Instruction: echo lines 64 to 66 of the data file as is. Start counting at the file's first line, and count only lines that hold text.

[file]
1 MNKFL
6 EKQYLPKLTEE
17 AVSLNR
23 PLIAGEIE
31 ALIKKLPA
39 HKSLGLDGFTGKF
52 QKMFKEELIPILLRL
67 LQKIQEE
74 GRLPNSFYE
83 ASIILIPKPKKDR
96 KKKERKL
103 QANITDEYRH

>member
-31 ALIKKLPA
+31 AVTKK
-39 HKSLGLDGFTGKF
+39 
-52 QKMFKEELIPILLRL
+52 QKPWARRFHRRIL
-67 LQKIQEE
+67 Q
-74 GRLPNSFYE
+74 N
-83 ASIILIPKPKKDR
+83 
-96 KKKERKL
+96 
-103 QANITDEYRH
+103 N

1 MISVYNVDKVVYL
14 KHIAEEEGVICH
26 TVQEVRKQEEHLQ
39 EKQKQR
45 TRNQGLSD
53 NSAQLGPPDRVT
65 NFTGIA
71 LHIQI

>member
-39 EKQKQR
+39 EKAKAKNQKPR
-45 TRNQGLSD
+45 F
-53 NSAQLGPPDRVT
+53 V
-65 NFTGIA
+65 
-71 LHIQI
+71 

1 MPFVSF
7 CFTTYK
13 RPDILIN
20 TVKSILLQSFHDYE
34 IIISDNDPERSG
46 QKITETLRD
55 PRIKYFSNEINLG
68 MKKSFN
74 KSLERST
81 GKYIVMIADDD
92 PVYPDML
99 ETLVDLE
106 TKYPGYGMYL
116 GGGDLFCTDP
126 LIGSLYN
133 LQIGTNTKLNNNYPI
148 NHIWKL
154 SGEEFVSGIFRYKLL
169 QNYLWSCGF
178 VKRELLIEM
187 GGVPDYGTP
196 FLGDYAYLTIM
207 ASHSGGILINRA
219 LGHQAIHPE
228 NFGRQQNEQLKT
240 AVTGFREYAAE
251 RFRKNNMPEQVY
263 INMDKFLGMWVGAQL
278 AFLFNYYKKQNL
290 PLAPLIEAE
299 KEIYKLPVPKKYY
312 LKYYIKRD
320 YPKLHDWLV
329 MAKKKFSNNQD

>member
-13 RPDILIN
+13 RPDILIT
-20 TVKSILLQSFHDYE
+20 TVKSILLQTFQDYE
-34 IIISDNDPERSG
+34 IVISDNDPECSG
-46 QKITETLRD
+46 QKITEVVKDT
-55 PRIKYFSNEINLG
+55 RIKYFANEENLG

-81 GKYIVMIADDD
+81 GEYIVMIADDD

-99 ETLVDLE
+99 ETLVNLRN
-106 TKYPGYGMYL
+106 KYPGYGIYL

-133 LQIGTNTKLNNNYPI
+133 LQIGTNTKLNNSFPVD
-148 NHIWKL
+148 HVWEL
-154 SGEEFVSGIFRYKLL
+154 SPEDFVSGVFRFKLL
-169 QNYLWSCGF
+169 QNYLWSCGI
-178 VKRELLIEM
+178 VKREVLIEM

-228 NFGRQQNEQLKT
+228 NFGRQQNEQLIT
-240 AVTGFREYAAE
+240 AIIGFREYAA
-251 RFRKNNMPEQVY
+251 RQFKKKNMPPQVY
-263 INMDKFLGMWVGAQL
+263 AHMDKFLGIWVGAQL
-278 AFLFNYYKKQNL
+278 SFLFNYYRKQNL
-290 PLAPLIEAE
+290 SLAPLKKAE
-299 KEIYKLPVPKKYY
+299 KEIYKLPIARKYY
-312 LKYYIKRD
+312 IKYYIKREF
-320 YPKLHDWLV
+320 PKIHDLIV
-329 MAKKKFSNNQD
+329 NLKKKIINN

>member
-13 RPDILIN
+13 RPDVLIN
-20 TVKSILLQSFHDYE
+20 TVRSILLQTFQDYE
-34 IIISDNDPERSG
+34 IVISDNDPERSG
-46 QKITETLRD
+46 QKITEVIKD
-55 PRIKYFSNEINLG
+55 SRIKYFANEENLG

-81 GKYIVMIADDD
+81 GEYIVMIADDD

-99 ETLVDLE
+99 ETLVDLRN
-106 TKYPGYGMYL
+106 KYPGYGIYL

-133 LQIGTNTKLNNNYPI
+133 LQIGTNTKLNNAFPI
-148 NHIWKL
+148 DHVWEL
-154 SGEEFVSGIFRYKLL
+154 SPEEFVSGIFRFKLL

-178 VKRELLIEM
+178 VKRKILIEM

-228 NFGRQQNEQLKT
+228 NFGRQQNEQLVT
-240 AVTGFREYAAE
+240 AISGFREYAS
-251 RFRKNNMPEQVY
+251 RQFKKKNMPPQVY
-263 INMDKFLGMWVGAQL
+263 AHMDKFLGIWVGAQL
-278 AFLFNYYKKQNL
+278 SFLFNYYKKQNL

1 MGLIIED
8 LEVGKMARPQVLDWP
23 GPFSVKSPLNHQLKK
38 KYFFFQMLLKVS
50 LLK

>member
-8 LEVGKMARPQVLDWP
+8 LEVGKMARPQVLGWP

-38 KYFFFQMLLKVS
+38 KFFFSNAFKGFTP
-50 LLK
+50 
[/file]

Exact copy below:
133 LQIGTNTKLNNNYPI
148 NHIWKL
154 SGEEFVSGIFRYKLL